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Zahra Joya        

Afghan Journalist, Feminist & Founder of Rukhshana Media

Zahra Joya was 5 years old when the Taliban took power in Afghanistan and banned girls’ education. Undeterred, she dressed in boys’ clothing and walked two hours to and from school every day. After the U.S. invasion in 2001, she dropped her disguise, finished her schooling, and enrolled as a law student, before discovering her calling as a journalist.

Afghanistan has long been an extremely dangerous place to be a female journalist. According to Reporters Without Borders, 80% of women journalists have lost their jobs since the collapse of the Afghan government in August.

In December 2020, Joya founded Rukhshana Media, the country's first feminist news agency. She had been motivated to do so after a friend's suggestion, and due to the responses of her male colleagues regarding the lack of female journalists. The outlet was named Rukhshana to honor a 19-year-old girl who was stoned to death by the Taliban in 2015 in Ghor Province. The girl was sentenced to death for having eloped with a lover after her family had arranged a marriage for her. Joya's aim was to bring light to the reality of life for Afghan women with stories published and reported on by local female journalists, covering issues like rape and forced marriage. She established Rukhshana Media with her own savings but had to launch an online fundraiser to keep operations running. She was critical of the Taliban and reported on their crackdown on female public servants in the months before the US and its allies withdrew their troops. A few days before the country fell to the Taliban, she collaborated with The Guardian to publish the Women Report Afghanistan project, reporting on the Taliban takeover. Joya and her colleagues received a number of threats for their journalism.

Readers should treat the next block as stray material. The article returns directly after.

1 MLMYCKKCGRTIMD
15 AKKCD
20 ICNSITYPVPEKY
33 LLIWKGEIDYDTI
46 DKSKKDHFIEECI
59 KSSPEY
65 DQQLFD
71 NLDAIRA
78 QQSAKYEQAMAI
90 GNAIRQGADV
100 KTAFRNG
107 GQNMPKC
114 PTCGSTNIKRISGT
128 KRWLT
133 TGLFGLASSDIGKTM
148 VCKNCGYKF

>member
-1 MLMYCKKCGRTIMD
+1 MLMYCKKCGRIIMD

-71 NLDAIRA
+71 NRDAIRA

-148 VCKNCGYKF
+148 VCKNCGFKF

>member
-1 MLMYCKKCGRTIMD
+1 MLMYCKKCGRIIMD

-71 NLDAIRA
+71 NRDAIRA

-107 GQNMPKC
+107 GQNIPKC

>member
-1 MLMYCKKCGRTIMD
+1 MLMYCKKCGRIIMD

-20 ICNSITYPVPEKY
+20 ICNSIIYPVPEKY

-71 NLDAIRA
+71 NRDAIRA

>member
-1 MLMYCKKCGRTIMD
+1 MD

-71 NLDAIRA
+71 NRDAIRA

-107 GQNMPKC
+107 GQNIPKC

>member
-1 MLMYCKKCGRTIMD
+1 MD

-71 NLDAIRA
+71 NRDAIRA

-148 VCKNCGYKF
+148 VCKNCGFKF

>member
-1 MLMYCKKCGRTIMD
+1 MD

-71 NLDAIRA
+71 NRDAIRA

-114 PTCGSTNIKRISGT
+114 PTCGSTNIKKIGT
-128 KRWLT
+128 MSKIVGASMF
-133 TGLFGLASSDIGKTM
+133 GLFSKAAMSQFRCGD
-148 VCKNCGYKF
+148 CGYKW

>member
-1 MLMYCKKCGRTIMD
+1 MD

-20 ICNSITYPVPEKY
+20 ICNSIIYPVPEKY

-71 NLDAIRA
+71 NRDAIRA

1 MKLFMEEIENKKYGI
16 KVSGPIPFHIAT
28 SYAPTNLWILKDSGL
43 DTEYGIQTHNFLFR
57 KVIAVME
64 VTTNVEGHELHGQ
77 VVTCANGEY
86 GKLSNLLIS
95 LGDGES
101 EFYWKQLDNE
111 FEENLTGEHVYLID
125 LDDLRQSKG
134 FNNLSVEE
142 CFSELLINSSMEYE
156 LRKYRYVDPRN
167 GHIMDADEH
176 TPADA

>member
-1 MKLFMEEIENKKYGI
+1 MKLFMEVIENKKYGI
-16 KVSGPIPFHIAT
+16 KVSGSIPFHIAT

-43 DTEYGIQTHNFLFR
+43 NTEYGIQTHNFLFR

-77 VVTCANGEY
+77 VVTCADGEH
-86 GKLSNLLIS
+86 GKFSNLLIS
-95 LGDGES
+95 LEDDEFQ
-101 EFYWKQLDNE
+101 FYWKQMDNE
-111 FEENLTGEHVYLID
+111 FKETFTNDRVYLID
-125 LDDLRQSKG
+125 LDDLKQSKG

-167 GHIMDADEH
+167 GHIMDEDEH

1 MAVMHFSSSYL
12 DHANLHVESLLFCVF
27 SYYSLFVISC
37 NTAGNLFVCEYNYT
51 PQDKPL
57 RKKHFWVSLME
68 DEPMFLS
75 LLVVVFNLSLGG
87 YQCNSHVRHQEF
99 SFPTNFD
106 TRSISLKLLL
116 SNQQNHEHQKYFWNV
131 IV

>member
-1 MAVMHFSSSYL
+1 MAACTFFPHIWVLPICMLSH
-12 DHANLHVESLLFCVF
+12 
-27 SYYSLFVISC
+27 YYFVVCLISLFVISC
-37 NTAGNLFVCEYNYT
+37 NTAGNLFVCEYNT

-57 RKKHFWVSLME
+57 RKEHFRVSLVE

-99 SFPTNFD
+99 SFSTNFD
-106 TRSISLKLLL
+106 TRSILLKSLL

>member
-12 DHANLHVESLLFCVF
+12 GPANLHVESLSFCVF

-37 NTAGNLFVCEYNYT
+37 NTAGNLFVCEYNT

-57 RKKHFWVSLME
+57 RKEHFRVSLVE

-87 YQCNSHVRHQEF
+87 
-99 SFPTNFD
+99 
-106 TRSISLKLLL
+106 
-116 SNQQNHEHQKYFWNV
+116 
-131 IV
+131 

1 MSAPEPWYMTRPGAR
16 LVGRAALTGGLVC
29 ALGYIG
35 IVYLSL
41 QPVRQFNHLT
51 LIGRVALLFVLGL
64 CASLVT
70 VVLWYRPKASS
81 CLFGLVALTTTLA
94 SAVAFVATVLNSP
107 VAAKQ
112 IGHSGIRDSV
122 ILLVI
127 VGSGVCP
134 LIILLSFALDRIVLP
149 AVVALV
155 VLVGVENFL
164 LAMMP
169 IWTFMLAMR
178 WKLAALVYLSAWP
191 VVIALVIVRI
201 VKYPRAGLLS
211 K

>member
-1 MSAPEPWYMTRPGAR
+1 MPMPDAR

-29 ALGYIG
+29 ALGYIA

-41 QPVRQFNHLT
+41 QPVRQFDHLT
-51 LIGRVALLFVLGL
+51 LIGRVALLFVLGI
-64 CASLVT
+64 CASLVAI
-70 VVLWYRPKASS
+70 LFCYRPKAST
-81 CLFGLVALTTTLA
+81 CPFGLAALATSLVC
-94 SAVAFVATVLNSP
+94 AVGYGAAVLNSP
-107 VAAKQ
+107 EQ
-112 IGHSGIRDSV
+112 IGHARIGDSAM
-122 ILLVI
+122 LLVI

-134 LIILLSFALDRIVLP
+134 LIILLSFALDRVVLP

Due to her reporting and because of the Taliban's longtime persecution of Hazaras, Joya was a target of the Taliban. Fearing for her life, she decided to flee the country. She received an evacuation notice from the British government and was eventually airlifted to London. She continues to run Rukhshana Media in exile, and remains in contact with her team who send her reports from Afghanistan in secret. Most female Afghan journalists were forced to leave their jobs after the takeover.

Joya was one of 12 women named Time's Women of the Year in 2022. She was recognized for her journalism, and was interviewed by Angelina Jolie.

Rukhshana Media received the Marie Colvin Award at the British Journalism Awards 2021.


Zahra Joya on Telling Stories of Afghan Women | TIME
Zahra Joya Fled the Taliban. She's Still Telling the Stories of Afghan Women

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